A few blogs back I discussed my desire to have a digital Infrared camera and weighed up some of the options I was considering as a light weight photographer. The usual approach of photographers converting cameras to IR seems to be to take an old DSLR that they would otherwise sell and have this converted. However the cost of this conversion (certainly in the UK) makes me think this isn’t cost effective and anyway, I don’t like carrying a DSLR around never mind a second body for my system.
In the end I decided to purchase a second GX1 body for the conversion. This was not an easy decision and for a while I toyed with the idea of purchasing a GF1 to convert. What put me off was the cost of the conversion was £250 + VAT (ouch) and I would still have an old 12Mpixel camera. Weighing up the cost of the conversion and the cost of a new camera I thought the GX1 made much more sense.
My initial search for a GX1 was looking for a new model at a good price. This would have cost me around £300 after the cash back offer Panasonic was running (that’s a fantastic price for such a great little camera). I also looked on eBay but most of the imported models were about the same cost. I did find a second hand model for sale but the owner had stuck faux leather on the body and I wondered what that might be hiding.
In the end I found a reconditioned model which had a 12 month warranty and had been reconditioned by Panasonic. The price was just £250 and when it arrived it was like a completely new camera. In fact I can’t believe it has ever been used and all the accessories such as the strap were brand new. Best of all the body is silver and my existing GX1 is black. This will allow me to distinguish the IR camera from the standard one.
Now here is where the fun begins because I decided to send my current GX1 for the conversion given that it was about 8 months old but the new camera now had a 12 month warranty. What happened next has taken me a bit by surprise. When I have been using the new camera I could swear the sensor has a much better dynamic range. Quite often I could shoot without an ND Graduated filter where it would have been needed with my older GX1. The images also appear cleaner and the colour more balanced. I did check the firmware but it was v1.0 as was my old camera.
This experience has lead me to conclude there could be a few possible causes for what I am seeing:
- I’m seeing things that aren’t there – but I don’t think so
- My first camera could be a poor model or my new one could be a fluke product that is better than the average. I recall Ctein writing on The Online Photographer site about his old printer being much better than a new model and after much testing and input from Epson concluding his old model was so good because of exceptional luck.
- Could Panasonic be improving the GX1 bit by bit by including new sensor developments as they become available? This is not as odd as it sounds because they are developing new sensor improvements for newer models all the time. Why go to the cost of manufacturing different sensors of different quality if they are all the same size and probably all cost similar amounts to make.
Anyway, I have rambled on for a while here without telling you where I sent the camera for the conversion. In the end it was ACS in Norfolk because I wanted to keep the camera in the UK. I did consider sending it to one of the leading converters in the US but in the end I wanted to support a UK company and after all costs were factored in there wasn’t too much difference. Once I get the camera back and have a chance to use it I will post some thoughts about the conversion.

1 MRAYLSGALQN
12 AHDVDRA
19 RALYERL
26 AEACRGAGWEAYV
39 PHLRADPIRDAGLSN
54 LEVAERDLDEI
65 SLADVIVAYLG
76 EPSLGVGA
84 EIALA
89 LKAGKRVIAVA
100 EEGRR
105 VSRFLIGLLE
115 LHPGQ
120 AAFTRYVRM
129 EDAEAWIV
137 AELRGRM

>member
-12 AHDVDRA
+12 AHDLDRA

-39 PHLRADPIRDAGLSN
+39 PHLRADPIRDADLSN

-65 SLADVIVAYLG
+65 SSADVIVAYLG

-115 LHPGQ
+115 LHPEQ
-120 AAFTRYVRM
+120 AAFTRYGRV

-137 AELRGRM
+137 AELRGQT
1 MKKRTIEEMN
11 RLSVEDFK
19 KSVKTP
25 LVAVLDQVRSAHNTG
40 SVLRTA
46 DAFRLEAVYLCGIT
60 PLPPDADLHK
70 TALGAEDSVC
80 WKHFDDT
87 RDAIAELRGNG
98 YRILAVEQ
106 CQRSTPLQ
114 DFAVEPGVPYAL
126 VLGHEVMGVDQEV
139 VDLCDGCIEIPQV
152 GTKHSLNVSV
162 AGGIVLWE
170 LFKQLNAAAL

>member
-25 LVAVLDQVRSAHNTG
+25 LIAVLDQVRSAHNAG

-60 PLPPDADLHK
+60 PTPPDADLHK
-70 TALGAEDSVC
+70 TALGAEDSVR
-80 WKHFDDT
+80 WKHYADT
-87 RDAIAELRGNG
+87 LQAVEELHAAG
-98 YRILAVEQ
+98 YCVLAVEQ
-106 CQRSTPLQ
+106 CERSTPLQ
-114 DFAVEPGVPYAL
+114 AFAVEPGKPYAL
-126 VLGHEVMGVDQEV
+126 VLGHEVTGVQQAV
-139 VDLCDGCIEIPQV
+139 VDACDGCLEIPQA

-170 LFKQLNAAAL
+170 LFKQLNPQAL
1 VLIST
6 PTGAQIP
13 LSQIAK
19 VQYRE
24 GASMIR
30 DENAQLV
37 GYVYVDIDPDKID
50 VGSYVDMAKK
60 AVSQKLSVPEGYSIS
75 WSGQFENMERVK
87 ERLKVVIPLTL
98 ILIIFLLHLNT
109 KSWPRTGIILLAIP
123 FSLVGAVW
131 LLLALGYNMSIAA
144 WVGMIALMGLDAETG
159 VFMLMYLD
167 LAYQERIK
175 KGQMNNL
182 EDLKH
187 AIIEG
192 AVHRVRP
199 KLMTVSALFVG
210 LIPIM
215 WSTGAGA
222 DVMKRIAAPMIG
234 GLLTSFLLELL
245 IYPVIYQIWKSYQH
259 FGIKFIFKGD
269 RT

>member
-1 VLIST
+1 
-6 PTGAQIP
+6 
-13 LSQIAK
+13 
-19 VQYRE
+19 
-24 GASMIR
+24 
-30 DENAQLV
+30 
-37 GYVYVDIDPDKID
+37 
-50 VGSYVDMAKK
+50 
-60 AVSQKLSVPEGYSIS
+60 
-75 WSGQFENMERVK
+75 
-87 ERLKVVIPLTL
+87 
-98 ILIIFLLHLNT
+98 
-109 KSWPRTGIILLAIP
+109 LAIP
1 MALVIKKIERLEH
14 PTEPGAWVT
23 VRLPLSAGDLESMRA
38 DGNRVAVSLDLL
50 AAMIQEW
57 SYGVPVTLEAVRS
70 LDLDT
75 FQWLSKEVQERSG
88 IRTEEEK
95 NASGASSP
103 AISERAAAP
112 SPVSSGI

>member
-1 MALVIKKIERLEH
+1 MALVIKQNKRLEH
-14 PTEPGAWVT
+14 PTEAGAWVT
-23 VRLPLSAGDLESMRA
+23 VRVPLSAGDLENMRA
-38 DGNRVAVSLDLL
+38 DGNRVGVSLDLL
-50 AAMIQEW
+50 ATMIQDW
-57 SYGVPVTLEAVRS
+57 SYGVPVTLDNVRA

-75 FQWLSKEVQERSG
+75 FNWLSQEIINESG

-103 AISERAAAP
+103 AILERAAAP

For a long time now I have been a user and enthusiast for Photoshop. I am however a strong advocate of making photography light weight in all respects and that includes post processing images. I don’t want to be sat behind a computer for hours on end when I could be out taking pictures. No, my life and time are far too valuable for that and this was one of the drivers for me switching to Lightroom. I had reasoned that Lightroom could give me similar results to Photoshop but perhaps, from everything I had read, much faster.
Well, Lightroom is faster, especially where you want to apply the same adjustments to a group of images. It also makes finding an image a breeze and I wouldn’t be without it now. It is not however a replacement for Photoshop and I find that images adjusted in Lightroom still need some extra “polishing” in Photoshop in order to reach their best. It’s not therefore the huge timesaver I had hoped for.
What has caught me completely unawares however is a Photoshop plug-in from Nik Software called Viveza. It’s a very simple application to use and is accessed from within Photoshop but also integrates with Lightroom. What this plug-in gives me is the ability to make key adjustments to my images whilst targeting specific areas. For example I can edit the blue in a sky whilst leaving the ground and clouds unchanged. Yes I could do this in Photoshop but it would take some delicate selections to ensure I did this with a seamless blend, all of which takes time. With Viveza it takes just minutes, looks completely natural and requires much less skill than with Photoshop.
Having now used Viveza for a couple of months through Lightroom I am finding I do less and less in Photoshop. In fact, it’s got to the stage now where I think I can achieve better results with Viveza than I can using Photoshop. My Photoshop skills, painfully built up over years, now seem largely obsolete.
Recently I realised there was a feature I was missing from the Sony NEX camera that I sold last year. This is the sweep panoramic where you simply sweep the camera horizontally or vertically to produce a panoramic when taking the shot. I thought this was a great feature and one that I could have used when shooting the Ribblehead Viaduct in an earlier blog. My friend who had an iPhone with him at the time had this feature and I now discover I have something similar on my Samsung phone.